Safety Tips For Using Workshop Machinery
Posted on 7th Apr, 2017 | By Lorretta Tatham
Manufacturing is (statistically speaking) amongst the most dangerous industries worldwide, so manufacturing and fabrication workers need to maintain the highest level of vigilance in order to prevent injuries or deaths. Around 66,000 workplace injuries were reported in 2015/16, according to the Health and Safety Executive. Around 12% of these were caused by machinery, which translates to just under 8000 injuries due to machinery. Whilst obviously each machine differs, there are some general rules you can follow on the factory floor to help you avoid becoming part of a similar statistic.
Wear Appropriate Personal Protective Equipment
This is the golden rule to staying safe in the workplace, whatever your task or industry. When working on shop floors or closely with machinery, eye protection is the absolute priority in terms of PPE. Machines can send metal shards or other shavings flying at incredibly dangerous speeds and distances, so safety goggles should always be worn regardless of whether you’re operating a machine. Intensive noises are another common shop floor hazard, and commonly associated with conditions like tinnitus. You can curb the worst effects of this on your hearing by wearing ear muffs or earplugs.
Safety shoes are another must on the factory floor, as the ground is often covered with chips or shavings that can penetrate the soles of lighter footwear. Steel-tipped plates in the front of these shoes also protect your toes from potentially dangerous impacts from falling materials. Respirators are another essential piece of safety gear, protecting you from the dust or fumes that machines produce. While the obvious rules of no loose clothing, jewellery or hair all apply when operating machinery, you should also avoid wearing gloves, as these have the potential to get caught and drag your hand into the machinery.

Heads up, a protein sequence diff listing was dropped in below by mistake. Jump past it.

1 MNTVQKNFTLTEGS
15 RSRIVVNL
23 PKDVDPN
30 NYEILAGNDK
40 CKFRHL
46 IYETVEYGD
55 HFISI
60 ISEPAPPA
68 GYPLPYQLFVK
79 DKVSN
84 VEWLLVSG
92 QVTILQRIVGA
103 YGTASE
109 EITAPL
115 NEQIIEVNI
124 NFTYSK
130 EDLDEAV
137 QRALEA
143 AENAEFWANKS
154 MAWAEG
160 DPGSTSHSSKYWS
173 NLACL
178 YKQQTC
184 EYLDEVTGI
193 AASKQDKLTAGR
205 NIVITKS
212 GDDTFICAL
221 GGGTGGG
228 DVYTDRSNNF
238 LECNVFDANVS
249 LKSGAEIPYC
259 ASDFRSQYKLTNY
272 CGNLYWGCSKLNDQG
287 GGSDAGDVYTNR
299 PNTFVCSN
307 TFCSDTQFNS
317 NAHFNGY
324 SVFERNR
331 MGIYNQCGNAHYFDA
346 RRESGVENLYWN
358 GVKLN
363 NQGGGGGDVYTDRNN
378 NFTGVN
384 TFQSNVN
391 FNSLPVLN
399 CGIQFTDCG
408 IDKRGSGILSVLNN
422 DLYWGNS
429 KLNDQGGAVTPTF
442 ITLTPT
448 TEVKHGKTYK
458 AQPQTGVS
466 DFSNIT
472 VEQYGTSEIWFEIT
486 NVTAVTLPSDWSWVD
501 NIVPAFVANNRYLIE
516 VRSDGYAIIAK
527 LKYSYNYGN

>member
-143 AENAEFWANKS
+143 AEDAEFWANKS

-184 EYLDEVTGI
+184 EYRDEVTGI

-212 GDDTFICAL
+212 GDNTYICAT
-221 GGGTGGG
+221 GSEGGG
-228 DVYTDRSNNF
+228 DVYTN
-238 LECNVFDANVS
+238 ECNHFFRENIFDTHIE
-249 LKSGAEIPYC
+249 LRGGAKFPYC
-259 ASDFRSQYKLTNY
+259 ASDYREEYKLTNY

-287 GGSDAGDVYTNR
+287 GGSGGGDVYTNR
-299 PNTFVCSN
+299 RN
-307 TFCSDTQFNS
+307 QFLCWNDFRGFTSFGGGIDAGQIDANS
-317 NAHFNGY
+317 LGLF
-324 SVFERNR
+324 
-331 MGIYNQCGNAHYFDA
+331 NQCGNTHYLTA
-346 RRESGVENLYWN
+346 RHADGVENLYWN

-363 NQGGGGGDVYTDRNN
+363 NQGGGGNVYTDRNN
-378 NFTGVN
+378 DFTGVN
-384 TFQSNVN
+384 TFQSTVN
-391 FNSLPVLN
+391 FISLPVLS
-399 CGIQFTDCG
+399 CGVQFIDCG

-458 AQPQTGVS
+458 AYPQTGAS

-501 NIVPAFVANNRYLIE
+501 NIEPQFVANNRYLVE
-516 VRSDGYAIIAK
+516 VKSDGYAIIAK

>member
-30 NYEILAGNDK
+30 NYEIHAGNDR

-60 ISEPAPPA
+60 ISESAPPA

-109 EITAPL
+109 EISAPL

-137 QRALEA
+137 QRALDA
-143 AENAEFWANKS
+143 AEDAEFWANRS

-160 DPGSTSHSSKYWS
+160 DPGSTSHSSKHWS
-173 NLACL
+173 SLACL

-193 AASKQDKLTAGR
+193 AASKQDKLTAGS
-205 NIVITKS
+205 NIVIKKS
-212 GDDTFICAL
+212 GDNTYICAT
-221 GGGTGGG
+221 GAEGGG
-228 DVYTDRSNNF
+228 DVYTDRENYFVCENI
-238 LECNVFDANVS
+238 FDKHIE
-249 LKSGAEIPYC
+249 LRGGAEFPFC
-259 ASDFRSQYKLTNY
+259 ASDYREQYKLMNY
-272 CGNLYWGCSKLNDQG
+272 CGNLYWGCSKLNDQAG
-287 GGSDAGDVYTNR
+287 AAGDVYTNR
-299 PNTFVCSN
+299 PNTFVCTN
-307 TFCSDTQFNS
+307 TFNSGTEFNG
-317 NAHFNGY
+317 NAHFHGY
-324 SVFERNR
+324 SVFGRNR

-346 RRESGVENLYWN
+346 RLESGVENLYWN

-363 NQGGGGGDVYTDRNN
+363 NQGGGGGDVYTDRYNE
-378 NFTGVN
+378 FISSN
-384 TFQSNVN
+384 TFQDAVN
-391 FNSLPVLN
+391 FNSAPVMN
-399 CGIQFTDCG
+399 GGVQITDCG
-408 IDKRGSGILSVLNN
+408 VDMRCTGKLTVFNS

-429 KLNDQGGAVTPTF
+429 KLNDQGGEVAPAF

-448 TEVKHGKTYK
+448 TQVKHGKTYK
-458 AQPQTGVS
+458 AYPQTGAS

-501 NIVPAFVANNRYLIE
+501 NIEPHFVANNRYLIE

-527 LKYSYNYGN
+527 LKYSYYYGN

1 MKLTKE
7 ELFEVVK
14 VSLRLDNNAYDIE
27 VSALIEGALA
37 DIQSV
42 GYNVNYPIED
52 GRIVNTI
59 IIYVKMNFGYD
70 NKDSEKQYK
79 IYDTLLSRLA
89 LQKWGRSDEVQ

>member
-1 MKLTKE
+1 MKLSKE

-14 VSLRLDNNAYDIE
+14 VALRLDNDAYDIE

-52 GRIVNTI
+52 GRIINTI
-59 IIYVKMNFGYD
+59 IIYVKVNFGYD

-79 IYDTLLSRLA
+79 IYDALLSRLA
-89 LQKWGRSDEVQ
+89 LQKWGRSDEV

Stay Safe By Knowing Your Environment And Knowing Your Machines
Each machine has its own capabilities (and therefore risks), so a key part of staying safe is to gain a thorough education in the particulars of its use before you go anywhere near it. Between each use you should also inspect your machine before using it, checking for loose bolts, nuts or screws that could fly off and hit someone. If you discover any such faults, even if the machine is active you should always turn it off before tackling the issue, to prevent any risk of physical harm. We mentioned above that gloves are often a bad idea, but you also shouldn’t reduce loose chips or shavings with your bare hands either, because of their sharpness. In these sorts of cases it’s always best to use your judgement, or use tools like a pair of pliers to break them down first.
Don’t ever leave a machine unattended, and make sure you know where the fire extinguishers are located on the shop floor – just in case the worst should happen.
Finally – and this is perhaps our most important piece of advice – trust your instincts, and use common sense. If something is telling you that what you’re doing is unsafe or otherwise unwise, stop immediately and think of another way you could deal with the issue. Sometimes even simple issues might be more complex than they first appear!
At Browns Safety, we offer a wide range of courses aimed at improving safety in the workplace. Amongst these is our Abrasive Wheels Training Course, which deals with a lot of the hazards and risks posed by high-velocity machinery. We offer these courses nationwide – to book a place or to make an enquiry, you can contact us on 01282 615517, or email us on firstname.lastname@example.org.
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